Question about compiler copying objects

This is a discussion on Question about compiler copying objects within the C++ Programming forums, part of the General Programming Boards category; This class is just something I've been using to experiment with a couple of things so excuse the mess: Code: ...

  1. #1
    Registered User Sharke's Avatar
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    Question about compiler copying objects

    This class is just something I've been using to experiment with a couple of things so excuse the mess:

    Code:
    class BirdHouse
    {
    private:
        Bird bo;
        Bird *bp;
        Bird& br;
        int bi;
        BirdHouse operator=(const BirdHouse&);
        
    public:
        BirdHouse(Bird o, Bird *p, Bird& r, int bibi): bo(o), bp(p), br(r), bi(bibi){}
        BirdHouse operator+(const BirdHouse& rhs) {return BirdHouse(bo, (new Bird(*rhs.bp)), br, (bi + rhs.bi));}
        friend ostream& operator<<(ostream& os, const BirdHouse& bh) {
            os << bh.bo << *bh.bp << bh.br << "bi: " << bh.bi << endl;
            return os;  
        }
    };
    The Bird class has a copy constructor which adds "copy" onto a string identifier so I can see how many copies of the object has been made. When I construct a BirdHouse with some Birds like so:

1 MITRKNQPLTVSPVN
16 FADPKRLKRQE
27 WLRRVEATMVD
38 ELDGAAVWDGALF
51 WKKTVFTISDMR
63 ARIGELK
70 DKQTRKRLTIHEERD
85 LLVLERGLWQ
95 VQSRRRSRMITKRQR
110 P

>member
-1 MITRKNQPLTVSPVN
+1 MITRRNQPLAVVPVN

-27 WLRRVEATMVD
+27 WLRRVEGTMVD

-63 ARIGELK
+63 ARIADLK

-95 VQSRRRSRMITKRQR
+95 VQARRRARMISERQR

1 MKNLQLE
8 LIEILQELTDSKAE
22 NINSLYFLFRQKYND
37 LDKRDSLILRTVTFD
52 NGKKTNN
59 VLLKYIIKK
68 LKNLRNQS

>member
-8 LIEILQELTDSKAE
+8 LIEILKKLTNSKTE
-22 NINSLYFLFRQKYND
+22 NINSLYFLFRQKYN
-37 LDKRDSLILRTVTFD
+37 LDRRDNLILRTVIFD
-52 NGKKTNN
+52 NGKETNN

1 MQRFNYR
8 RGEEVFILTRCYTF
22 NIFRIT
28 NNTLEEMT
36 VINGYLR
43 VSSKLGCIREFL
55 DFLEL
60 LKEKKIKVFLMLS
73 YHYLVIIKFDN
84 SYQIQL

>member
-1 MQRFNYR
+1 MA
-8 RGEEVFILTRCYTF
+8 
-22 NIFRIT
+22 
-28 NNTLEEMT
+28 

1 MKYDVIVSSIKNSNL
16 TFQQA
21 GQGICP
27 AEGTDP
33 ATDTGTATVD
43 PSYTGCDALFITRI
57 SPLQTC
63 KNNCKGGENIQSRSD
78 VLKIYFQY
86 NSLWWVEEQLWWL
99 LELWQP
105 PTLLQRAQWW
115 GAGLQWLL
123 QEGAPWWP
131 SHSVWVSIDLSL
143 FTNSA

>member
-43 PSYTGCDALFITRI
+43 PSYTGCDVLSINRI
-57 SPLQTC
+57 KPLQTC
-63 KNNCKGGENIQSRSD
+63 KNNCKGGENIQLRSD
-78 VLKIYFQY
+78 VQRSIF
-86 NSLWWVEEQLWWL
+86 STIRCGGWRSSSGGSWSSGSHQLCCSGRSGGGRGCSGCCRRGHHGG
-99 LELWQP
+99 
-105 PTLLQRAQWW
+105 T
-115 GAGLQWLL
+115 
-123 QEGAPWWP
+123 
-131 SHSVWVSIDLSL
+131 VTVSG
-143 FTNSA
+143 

Code:
    Bird a, b, c, d;
    BirdHouse bh1(a, &b, c, 5);
    And then I cout<< it, I can see that the Bird object 'a' has been copied twice. Am I right in assuming that these copies consist of the actual parameter being copied into the formal parameter of the BirdHouse constructor - and then that parameter being copied again for the initialization list? That's all I can think of.

    If I then go ahead and add the BirdHouse to itself using the operator+ and cout<< the result like this:

    Code:
    cout << (bh1 + bh1);
    It shows that the 'a' object has been copied a total of 5 times, which means that calling the operator+ has copied it 3 more times. But I'm at a loss to see where these 3 copies occur. I don't know if I've articulated this adequately, but any explanation would be greatly appreciated if I have!

  2. #2
    The larch
    Join Date
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    You can probably put cout statements all over to see where the copies happen.
    I might be wrong.

    Thank you, anon. You sure know how to recognize different types of trees from quite a long way away.
    Quoted more than 1000 times (I hope).

  3. #3
    Cat without Hat CornedBee's Avatar
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    The first copy is of the a variable to the o parameter. The second is from the o parameter to the bo member variable.

    During adding, the third copy is from the bo member variable of the left-hand-side object to the o parameter. The fourth is from the o parameter to the bo member variable of the temporary created by the addition operator. The fifth happens when the temporary in that function is copied to the return value temporary.

    If you turn optimizations on, you should see that fifth copy disappear.
    All the buzzt!
    CornedBee

    "There is not now, nor has there ever been, nor will there ever be, any programming language in which it is the least bit difficult to write bad code."
    - Flon's Law

  4. #4
    Registered User Sharke's Avatar
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    Thanks, it all seems so obvious when you explained it.

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